Oct 31

Infographic of Prediction Experiment

For more details on this graphic and the story behind it, see the post following.



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  1. Diego Espinosa

    Hi David,
    Remarkable, but in many ways not surprising. We need lots more biohacking experiments like yours — millions, actually! My start-up, Healthcoin, is seeking to document them on a blockchain. The idea is we can use that “certified proof” of prevention to channel recognition and rewards to those that are proving prevention right. We want to create a vast, “Living Chain” of proof, one that scales across the globe and over lifetimes, and can be accessed by medical researchers.

    If interested, I’d like to include you in an early pilot of the technology. Please email me for more details.


    1. Dave

      I applaud your endeavor! Obviously I’m a big fan of advancing our data as much in the aggregate as possible.

      At the moment, I’m a bit hammered between business and the current experiment I’m on. But if things loosen up more in the coming months, I’ll definitely reach out. 🙂

  2. Annlee

    Reminds me of Dr. Atkins – when weight loss stalled, he’d advise a “fat fast.” Jackie Eberstein has commented on it.

    1. Dave

      Very true. You might be interested in what happened with my weight over this period, which will be outlined in coming Part II.

  3. Pam Forrester

    Hi Dave,
    I just found your site. I am a hyper responder. I have been LCHF for 6 years. I hate to go to the doctor who wants to put me on a statin, which I will not do. But why does this happen? Can you point me to the link where I am sure you explained it. Also loved loved loved the illustrated Simple Guide to Cholesterol. Is part III up yet?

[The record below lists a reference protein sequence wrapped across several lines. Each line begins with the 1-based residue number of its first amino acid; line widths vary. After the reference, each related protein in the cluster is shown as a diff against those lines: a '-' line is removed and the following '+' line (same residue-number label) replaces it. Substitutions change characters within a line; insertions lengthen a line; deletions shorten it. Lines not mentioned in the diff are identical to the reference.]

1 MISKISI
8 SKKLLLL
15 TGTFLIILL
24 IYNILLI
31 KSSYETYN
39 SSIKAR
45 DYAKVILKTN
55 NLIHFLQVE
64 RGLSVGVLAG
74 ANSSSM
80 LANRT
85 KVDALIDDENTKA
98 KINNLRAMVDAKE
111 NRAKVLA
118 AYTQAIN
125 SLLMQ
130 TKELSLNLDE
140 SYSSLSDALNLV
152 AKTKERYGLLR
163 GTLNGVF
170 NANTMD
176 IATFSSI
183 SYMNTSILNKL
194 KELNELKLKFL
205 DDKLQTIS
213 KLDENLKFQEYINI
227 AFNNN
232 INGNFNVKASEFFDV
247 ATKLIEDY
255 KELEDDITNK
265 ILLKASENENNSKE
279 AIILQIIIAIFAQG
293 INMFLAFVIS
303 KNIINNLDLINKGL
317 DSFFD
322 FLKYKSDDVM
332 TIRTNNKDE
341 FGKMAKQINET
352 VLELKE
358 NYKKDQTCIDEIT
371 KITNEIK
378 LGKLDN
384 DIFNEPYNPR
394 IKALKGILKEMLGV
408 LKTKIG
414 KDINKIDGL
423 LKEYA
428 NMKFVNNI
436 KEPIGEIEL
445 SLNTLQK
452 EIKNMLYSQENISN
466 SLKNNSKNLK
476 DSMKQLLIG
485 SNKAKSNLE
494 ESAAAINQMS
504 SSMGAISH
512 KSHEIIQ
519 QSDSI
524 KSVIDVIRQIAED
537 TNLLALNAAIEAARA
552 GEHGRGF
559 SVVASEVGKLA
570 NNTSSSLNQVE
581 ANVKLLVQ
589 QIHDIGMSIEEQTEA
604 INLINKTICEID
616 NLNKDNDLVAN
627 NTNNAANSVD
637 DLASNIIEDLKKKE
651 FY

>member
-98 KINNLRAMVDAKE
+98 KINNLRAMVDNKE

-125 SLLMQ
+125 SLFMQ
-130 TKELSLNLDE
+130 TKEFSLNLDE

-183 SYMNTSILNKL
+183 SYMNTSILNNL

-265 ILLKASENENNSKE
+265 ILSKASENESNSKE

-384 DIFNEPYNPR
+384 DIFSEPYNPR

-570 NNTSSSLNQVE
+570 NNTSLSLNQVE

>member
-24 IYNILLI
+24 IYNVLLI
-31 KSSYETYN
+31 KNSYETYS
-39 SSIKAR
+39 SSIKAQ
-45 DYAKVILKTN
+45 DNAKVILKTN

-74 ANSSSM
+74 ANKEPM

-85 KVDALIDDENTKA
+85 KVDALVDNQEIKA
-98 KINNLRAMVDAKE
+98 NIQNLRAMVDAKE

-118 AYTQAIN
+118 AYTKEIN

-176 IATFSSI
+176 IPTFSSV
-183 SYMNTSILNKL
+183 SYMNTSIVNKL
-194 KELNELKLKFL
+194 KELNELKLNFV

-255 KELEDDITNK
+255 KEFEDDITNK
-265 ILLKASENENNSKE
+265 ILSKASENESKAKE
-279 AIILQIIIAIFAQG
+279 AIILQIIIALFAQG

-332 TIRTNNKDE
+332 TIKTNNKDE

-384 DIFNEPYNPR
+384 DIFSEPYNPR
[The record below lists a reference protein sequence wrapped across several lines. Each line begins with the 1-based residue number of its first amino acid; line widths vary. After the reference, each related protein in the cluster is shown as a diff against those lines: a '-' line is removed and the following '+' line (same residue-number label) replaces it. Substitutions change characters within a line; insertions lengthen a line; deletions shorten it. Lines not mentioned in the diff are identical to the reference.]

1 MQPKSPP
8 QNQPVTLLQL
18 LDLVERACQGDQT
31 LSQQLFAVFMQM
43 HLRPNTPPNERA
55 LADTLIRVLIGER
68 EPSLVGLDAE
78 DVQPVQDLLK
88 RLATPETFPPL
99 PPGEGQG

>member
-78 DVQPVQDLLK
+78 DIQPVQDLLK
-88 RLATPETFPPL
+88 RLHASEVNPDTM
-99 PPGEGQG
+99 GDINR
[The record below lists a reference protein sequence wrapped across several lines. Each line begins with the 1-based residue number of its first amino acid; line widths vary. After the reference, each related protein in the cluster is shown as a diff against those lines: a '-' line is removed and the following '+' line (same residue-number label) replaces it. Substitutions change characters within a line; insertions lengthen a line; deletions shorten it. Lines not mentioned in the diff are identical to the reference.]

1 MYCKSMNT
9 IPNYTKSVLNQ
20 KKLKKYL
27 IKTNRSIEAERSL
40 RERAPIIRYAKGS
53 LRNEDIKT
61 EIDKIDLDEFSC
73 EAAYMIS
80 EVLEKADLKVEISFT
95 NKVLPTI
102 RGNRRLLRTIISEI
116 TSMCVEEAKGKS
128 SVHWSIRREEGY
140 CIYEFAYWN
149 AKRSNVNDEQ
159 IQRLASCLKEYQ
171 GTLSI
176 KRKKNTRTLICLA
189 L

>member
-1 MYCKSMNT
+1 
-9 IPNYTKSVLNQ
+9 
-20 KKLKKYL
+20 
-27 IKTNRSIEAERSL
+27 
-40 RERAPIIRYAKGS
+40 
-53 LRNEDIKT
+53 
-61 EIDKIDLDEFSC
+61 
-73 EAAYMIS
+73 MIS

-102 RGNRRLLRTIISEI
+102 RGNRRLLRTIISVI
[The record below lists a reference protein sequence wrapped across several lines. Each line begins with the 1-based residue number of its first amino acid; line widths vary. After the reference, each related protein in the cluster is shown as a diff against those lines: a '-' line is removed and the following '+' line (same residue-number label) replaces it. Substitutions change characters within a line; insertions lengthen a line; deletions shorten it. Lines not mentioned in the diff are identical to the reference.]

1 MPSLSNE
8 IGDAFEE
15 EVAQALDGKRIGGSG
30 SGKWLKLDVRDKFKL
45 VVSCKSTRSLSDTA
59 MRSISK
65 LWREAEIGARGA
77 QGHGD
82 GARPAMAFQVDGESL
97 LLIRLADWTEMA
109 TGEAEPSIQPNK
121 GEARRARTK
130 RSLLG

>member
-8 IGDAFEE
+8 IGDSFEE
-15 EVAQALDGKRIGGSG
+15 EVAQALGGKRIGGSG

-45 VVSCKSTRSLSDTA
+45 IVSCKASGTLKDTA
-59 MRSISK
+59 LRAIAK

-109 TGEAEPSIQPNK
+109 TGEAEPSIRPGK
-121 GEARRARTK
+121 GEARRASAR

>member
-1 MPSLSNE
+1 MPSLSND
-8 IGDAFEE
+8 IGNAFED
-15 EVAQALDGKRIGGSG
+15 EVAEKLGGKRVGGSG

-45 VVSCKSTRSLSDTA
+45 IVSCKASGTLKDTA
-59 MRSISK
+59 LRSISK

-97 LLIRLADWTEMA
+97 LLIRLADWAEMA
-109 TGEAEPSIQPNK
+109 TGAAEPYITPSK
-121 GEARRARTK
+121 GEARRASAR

1. Dave

      As to why some of us are and some aren’t hyper-responders, I don’t yet know. In my case I have an especially interesting situation where both my dad and sister are on the diet but I’m the only one of us who saw a dramatic increase in my lipids (they both saw a very marginal increase). This opens to the door to it being behavioral or circumstantial. But thus far I don’t have a lot more than that. There appears to be a slightly higher proportion with ApoE4 carriers and a slightly higher proportion with lean and/or athletic over heavier/sedentary — but each of these are still pretty loose.

  4. Patrick Fannin

    Dave, I am 48 and have been on a ketogenic diet for about 5 years. I recently had a coronary CT scan that my doctor wanted me to do because of high cholesterol and because of my diet. My calcium score was in the 70th worst percentile for for calcium deposits. I am wanting to consult with someone in the keto community who can help me understand why I have high levels of calcium deposits and what to do about it. I don’t want to go back to my pre-keto life but this test result has scared me. Thanks for any guidance or referral.

    1. Dave

      Hi Patrick-

      Sorry to hear about your CAC score. One of the unfortunate difficulties of getting it now is the inability to determine how much of the score attributes to the lifestyle before the diet vs the lifestyle during. I’ve talked with many in the low carb community who (like you and I) have very high cholesterol but have maintained low or 0 CAC scores in spite of this. But this is anecdotal and to my knowledge there isn’t a sizable study with regard to CAC sampling with a LCHF diet.

      I myself have a 0 CAC (from Feb 2016, 1 year into keto) and just got another this last Tuesday of 0 as well. But I considered the first one a baseline and will likewise want to see it again five to seven years later.

      Ivor Cummins of thefatemperor.com has many great articles and presentations on the CAC test and risk assessments. One key point you’ll be interested in is that your standing score doesn’t matter as much as its *progression*.

      I’ll reach out to you offline with some doctor recommendations.

    2. GCGeo